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Adobe Photoshop Lightroom has become a popular program for photographers of all experience levels. In this course, photographer and teacher Jan Kabili provides an approachable introduction to all its capabilities. The course begins with a look at how to import photos from a camera and from a hard drive, describing how the Lightroom catalog works along the way.
Then you'll learn key ways to manage your photos in Lightroom, from reviewing photos after a shoot to working with Smart Previews when your photos are offline. This part of the course covers making collections, adding keywords, and much more.
Next, the course introduces the Lightroom Develop module and its features for improving a photo's appearance, including adjusting tone and color, cropping and fixing perspective, converting to black and white, reducing noise, and sharpening. It explores how to make local adjustments with the Adjustment Brush, Radial Filter, Graduated Filter, and Spot Removal tools. The course ends with a look at the most commonly used Lightroom features for sharing photos: exporting, printing, and sharing online.
The Graduated Filter tool in the toolbar here in Lightroom's Develop panel, offers yet another way to apply an effect or a combination of effects to just isolated areas of a photo. Here for example, I'd like to brighten up the buildings without blowing out the sky. And I think I can accomplish that with a couple of Graduated filters, which apply effects in a graduated falloff pattern. I'll click on the Graduated Filter tool in the toolbar under the histogram, and that opens the Graduated Filter panel. If you've been following along, you may recognize the controls in the effects section of this panel. They're the same as the controls in the Adjustment brush and the Radial filter. I usually start here by double-clicking the effect label to set the persistent settings back to their defaults.
And just so you can see what the Graduated filter does, I'm going to take the Exposure slider and drag it way over to the left. And then, I'll come into the image and I'm going to start at the right side of the photo and drag. And you can see that as I do, the area to the right of this pen is really dark and then that dark effect is fading off from the center line over toward the line on the left. Like any of the filters, you can delete a filter. I'm going to do that by making sure this filter is selected, and then pressing the Delete or Backspace key on the keyboard. Because what I really want to do is add a Graduated filter that comes in from the bottom corner right, and is bright to start with. So, I'll take the Exposure slider, and I'm going to drag that over past zero. And then I'll start at the bottom right corner, and I'm going to drag out a Graduated filter.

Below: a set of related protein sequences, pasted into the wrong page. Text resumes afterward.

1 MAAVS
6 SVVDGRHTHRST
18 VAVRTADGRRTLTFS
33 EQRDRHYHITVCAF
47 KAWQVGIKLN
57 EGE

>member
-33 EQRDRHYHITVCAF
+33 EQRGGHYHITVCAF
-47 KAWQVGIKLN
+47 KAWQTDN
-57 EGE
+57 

So, this filter is brightening the bottom right corner. I'd like it to brighten more of the buildings, and to have a less gradual falloff here. So, I'll click on the top line and drag down toward the pin, to make the falloff area more narrow. And then I'll click on the pin, and I'll drag up, to move my Graduated filter up to about here. I can also rotate the Graduated filter, by moving my cursor over the center-line and dragging. And it doesn't take much to rotate this filter. And then maybe I'll take the pen and put it about here.
So that's a good start on opening the dark areas of these buildings. Lets fine tune those settings. I'll go to the Shadow slider and I'm going to drag that to the right to open up the darkest areas that are affected by this Graduated filter. And I want to bring some detail into the facades of the buildings. So I'm going to take the clarity slider and drag that over to the right. I'll also increase saturation a bit. And I remember that these buildings were more gold than blue, so I'll come up to the Temperature slider and I'm going to drag that slightly to the right as well.
So that's a start, but I also notice that this building over here on the left is quite dark. I could try to fix this with the Adjustment Brush tool, or I might try adding a second Graduated filter. Lets try that. I'll go to the Graduated Filter panel, and I'll click the new label there to create a brand new Graduated filter. This time I'll move over to the left, and I'm going to hold the Shift Key to constrain the Graduated filter so it comes in straight. And then I'll click on it's pen and I'll drag it over this way. Again, I might open up the Shadows a bit, I might increase clarity a bit, saturation and I might try to tilt this filter, so it's having more of an effect on the tops of these buildings. But then I don't like what it's doing up here to the clouds, it's blowing them out.
So, I'll take the Highlight slider and drag that over to the left to bring back detail in the clouds. And by the way, this is one of my favorite uses for the Highlight slider, both in the Adjustment filters and in the Basic panel. Now, if I want to compare a before and after view of how the image looks, with and without these changes. First, I want to hide the Graduated filters buy moving my cursor outside of the preview window. And then I'll go to the bottom of the Graduated Filter panel, and I'll click the Toggle Off and then On. And when I'm done, I'll click the Close button to close this panel.
I can always come back in, in the future and reopen the panel, by clicking its icon to tweak either of my existing Graduated filters, to delete them, or to add additional Graduated filters.
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